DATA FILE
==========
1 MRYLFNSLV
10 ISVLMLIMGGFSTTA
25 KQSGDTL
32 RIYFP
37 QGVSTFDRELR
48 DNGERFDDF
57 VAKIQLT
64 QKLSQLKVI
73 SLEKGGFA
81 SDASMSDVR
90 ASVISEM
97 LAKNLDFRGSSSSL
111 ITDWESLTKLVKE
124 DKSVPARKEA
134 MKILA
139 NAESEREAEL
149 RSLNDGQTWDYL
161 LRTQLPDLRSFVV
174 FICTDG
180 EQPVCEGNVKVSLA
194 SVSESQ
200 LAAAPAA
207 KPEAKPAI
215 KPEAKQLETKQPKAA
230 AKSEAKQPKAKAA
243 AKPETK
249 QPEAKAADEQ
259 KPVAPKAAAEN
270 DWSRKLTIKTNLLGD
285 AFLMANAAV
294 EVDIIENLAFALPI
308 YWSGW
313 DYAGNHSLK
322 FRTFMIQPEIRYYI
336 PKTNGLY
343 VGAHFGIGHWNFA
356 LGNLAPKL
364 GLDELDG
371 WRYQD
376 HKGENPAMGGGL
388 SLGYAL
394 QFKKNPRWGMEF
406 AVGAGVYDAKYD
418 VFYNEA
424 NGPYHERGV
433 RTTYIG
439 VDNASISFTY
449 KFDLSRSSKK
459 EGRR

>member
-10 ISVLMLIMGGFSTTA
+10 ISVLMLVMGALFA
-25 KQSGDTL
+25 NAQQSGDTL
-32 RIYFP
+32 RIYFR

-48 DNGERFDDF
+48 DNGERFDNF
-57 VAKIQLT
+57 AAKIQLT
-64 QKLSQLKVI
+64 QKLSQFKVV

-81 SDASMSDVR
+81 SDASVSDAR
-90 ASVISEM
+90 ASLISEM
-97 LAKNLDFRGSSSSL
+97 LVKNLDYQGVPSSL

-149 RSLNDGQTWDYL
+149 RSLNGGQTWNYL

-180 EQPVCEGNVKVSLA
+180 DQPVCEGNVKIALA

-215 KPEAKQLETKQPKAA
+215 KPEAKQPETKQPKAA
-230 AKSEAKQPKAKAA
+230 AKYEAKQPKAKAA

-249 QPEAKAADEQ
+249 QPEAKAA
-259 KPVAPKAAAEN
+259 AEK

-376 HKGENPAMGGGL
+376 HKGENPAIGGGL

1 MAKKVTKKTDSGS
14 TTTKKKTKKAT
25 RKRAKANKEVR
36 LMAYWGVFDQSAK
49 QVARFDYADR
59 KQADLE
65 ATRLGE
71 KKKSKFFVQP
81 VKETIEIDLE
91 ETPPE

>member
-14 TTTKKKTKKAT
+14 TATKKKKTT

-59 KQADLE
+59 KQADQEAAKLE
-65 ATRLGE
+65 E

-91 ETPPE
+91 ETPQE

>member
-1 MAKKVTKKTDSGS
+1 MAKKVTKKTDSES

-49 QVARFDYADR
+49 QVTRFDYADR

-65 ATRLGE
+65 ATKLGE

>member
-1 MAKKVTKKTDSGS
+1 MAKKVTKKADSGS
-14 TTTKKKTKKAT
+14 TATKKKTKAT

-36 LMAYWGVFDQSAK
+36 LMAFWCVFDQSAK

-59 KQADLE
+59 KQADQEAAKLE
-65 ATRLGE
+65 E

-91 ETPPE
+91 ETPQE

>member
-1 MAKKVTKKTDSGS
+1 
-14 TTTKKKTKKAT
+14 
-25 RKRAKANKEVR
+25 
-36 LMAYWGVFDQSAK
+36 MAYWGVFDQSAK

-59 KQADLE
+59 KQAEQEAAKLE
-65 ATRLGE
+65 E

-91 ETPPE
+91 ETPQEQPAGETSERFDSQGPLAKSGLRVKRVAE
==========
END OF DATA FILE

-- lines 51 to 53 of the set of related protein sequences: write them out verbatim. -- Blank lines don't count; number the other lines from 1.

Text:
-10 ISVLMLIMGGFSTTA
+10 ISVLMLVMGALFA
-25 KQSGDTL